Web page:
Campus: San Francisco State University -- March 05, 2001
Early Immigrants From Taishan Come To Life
In A New Book By S.F. State Professor
Many Chinese Americans can probably remember someone in
their family mentioning a great-grandfather or a distant
uncle who came to America to make a living while his family
stayed behind in China.
These men --- even after working endless hours in menial
jobs and sending most of their earnings back home --- were
barred by immigration laws from bringing their wives and
children to America during the era leading up to World War
II. It would be years --- if ever --- before the families
A new book by an assistant professor of Asian American
Studies at San Francisco State University sheds light on the
struggles of these early immigrants and their lives in two
nations: the United States and China. "Under very trying
circumstance these men found better economic opportunities
for their families and they created communities that were
both Chinese and American. It was never one or the other,"
said Madeline Y. Hsu, author of the book "Dreaming of Gold,
Dreaming of Home" (Stanford University Press).
Hsu, an expert on immigration history in America, spent
nearly seven months in China combing through Chinese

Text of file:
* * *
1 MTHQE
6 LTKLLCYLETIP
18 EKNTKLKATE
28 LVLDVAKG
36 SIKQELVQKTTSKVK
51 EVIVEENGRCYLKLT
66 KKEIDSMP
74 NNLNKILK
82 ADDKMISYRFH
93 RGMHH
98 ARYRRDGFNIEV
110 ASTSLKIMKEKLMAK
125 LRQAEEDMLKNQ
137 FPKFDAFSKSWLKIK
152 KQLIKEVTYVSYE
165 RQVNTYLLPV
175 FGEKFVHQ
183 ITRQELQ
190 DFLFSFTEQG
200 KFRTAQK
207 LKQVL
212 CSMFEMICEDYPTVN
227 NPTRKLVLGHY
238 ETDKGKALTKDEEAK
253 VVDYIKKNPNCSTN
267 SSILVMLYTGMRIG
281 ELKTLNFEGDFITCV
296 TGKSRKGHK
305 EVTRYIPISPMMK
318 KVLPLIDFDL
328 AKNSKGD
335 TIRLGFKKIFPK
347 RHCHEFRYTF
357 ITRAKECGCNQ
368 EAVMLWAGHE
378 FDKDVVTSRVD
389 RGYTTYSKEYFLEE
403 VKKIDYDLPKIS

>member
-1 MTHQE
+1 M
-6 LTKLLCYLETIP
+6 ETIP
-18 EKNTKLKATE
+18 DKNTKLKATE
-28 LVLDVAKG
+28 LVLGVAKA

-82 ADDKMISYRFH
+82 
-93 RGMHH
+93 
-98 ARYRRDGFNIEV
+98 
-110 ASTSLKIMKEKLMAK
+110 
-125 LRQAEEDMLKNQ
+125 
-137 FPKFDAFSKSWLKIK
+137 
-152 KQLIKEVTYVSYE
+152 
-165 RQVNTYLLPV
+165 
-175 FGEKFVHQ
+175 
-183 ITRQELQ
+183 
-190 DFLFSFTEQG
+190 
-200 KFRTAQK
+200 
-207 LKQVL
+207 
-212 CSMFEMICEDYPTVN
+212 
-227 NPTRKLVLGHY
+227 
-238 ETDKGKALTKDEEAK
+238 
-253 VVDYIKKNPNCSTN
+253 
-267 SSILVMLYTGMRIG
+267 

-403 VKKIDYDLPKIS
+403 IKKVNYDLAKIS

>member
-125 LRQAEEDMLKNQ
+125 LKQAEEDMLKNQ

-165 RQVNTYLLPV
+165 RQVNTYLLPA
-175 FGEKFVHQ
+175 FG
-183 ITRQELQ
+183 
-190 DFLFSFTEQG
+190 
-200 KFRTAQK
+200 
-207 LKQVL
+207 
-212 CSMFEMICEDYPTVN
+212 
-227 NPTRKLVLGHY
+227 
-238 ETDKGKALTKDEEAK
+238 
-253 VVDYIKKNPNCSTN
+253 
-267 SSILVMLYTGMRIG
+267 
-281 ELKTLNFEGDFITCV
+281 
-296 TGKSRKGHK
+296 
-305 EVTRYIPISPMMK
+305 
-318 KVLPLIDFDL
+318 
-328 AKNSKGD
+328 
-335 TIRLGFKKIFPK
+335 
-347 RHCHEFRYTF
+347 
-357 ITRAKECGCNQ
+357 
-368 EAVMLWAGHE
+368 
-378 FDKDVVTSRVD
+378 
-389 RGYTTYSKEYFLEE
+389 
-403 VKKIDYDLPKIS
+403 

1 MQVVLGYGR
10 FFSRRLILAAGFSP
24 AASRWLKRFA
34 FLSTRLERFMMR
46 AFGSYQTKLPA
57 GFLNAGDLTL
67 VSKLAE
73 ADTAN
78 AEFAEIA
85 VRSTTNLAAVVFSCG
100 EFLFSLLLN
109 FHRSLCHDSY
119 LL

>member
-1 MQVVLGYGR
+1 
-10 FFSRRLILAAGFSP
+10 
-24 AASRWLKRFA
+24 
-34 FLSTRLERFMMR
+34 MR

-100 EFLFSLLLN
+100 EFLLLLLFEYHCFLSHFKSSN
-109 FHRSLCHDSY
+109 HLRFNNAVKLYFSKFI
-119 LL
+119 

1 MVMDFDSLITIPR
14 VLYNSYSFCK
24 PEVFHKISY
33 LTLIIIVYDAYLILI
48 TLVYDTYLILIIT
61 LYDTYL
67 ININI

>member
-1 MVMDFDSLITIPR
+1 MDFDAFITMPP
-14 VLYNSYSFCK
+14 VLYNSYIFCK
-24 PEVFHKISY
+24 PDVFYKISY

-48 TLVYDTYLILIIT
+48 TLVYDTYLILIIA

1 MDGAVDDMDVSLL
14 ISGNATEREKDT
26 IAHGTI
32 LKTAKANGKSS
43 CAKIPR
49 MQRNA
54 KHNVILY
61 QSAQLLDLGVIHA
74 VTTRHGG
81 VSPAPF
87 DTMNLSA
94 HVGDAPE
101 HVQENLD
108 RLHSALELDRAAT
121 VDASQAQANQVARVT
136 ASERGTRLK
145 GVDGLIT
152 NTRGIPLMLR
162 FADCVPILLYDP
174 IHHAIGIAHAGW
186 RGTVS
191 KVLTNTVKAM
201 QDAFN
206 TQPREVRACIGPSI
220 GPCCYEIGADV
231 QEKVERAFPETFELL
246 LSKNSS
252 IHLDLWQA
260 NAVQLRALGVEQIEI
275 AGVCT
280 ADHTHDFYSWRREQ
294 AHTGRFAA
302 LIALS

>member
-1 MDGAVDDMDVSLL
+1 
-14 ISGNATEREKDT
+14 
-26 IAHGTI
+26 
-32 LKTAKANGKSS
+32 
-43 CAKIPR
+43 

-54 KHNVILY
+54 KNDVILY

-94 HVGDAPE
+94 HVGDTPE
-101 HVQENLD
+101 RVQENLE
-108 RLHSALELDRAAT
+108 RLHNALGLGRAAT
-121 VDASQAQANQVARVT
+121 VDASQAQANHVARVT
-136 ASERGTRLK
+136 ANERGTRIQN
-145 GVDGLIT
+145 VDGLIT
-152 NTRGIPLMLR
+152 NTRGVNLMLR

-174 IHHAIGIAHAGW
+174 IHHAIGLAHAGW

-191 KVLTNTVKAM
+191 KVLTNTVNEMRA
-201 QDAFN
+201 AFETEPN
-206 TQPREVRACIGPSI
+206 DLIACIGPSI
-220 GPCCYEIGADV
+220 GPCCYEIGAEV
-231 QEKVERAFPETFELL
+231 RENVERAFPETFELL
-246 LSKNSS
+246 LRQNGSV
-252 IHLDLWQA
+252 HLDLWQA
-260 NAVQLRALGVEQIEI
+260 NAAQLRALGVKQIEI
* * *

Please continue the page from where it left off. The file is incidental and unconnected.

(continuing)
language gazetteers, newspapers and magazines. She
interviewed elders both in China and in the U.S. on their
recollections of long distance marriages that spanned the
Hsu, who earned her doctorate from Yale University, said her
grandfathers inspired her work on transnationalism and
migration. Her maternal great-grandfather came to America to
start a grocery store in a rural town in Arkansas in the
Mississippi Delta region. His son, Hsu's grandfather, later
joined his father to run the business, one of the few places
that local blacks could buy goods.
After relaxation of immigration laws, Hsu's grandfather sent
for his wife and daughter, Hsu's mother. "I would hear about
these stories in my family for as long as I could remember,"
Hsu said. "I imagine that many other Chinese Americans may
have heard the same stories, but we didn't learn much about
the hardships both economic and emotional that they
Hsu's book centers on the coastal county of Taishan
(Xinning), where more than half of all Chinese in America
came from until 1965. The migration of men to America began
in earnest in the mid-19th century as the gold rush brought
an unprecedented need for cheap labor. Taishan, located in
southern China, was a largely rural community with little